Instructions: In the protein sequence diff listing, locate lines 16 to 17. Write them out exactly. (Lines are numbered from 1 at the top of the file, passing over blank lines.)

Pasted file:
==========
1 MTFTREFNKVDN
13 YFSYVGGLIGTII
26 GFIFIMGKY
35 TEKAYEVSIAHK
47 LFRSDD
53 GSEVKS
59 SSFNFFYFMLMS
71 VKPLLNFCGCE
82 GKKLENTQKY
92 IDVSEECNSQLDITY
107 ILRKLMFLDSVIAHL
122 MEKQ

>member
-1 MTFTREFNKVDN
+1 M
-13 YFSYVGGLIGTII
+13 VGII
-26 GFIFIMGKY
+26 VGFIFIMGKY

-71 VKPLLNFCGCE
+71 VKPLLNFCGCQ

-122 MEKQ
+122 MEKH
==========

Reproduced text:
-13 YFSYVGGLIGTII
+13 VGII